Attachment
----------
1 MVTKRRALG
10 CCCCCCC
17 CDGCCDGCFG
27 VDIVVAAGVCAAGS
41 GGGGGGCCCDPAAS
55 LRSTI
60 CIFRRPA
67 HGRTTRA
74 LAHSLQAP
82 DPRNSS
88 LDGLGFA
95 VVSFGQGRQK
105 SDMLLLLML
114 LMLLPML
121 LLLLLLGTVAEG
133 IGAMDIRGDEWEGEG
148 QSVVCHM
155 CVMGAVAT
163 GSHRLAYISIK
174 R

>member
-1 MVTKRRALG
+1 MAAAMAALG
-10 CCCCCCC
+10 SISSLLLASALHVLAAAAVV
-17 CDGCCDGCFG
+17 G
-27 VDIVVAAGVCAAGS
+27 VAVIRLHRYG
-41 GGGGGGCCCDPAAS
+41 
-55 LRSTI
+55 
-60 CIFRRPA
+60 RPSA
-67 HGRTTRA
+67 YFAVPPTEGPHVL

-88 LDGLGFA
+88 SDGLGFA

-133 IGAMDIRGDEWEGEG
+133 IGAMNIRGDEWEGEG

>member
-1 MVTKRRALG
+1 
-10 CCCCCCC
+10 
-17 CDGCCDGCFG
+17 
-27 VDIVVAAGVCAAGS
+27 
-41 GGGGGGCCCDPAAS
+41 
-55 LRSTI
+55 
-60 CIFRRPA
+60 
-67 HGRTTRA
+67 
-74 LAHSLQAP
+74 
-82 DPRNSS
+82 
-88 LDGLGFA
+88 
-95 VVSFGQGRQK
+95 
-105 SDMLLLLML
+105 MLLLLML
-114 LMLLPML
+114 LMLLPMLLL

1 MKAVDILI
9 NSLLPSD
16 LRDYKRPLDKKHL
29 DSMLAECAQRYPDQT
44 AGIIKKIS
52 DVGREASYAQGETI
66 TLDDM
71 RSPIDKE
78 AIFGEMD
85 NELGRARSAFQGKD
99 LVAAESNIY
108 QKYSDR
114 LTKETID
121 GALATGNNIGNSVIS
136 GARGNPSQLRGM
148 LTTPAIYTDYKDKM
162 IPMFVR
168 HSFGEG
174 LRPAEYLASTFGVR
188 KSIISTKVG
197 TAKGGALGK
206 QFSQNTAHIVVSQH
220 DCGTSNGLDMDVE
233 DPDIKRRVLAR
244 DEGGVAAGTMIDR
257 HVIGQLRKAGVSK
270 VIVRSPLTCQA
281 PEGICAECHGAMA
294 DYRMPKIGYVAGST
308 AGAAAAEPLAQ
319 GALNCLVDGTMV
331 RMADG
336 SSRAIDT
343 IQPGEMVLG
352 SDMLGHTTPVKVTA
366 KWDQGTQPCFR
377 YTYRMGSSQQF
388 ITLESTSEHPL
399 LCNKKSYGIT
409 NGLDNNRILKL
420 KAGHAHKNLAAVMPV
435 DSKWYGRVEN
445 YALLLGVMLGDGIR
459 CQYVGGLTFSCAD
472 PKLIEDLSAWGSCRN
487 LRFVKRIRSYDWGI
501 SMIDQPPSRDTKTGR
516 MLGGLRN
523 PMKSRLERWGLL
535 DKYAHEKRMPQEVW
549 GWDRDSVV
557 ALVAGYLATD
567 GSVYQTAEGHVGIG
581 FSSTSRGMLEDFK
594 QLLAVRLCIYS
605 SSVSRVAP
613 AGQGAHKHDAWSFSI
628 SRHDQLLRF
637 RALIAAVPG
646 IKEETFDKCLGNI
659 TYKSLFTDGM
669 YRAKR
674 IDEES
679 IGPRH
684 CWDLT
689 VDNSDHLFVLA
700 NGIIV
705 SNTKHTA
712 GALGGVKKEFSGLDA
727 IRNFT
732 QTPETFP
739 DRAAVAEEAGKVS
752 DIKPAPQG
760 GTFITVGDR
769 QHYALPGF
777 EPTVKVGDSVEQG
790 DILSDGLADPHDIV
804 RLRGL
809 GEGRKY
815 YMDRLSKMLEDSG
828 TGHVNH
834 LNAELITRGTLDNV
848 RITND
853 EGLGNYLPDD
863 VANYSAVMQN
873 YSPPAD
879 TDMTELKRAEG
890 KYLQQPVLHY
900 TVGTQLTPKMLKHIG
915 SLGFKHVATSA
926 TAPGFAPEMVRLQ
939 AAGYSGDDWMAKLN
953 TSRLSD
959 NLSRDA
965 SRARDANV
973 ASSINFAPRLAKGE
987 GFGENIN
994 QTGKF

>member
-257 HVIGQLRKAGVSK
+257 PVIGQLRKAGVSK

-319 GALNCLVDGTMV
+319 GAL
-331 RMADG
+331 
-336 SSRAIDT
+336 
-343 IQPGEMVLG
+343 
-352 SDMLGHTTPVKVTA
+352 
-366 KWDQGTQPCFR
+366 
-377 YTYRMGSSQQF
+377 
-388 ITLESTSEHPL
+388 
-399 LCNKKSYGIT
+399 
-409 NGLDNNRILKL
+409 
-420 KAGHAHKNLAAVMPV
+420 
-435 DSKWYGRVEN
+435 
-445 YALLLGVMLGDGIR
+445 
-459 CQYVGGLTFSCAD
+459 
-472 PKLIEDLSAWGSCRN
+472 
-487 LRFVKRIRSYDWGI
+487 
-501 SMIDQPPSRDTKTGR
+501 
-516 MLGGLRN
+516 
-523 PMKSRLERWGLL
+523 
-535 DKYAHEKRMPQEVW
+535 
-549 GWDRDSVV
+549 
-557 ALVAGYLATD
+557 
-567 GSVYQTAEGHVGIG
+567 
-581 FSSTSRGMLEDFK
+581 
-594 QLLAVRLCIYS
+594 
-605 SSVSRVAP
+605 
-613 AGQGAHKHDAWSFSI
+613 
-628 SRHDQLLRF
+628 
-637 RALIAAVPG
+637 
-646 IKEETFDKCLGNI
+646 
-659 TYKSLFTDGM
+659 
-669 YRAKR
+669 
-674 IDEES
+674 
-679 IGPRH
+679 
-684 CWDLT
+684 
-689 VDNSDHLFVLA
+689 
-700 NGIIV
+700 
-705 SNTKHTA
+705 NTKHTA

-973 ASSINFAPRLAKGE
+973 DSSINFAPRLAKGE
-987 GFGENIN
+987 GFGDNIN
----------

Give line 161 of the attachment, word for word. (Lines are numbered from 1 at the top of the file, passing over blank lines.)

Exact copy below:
926 TAPGFAPEMVRLQ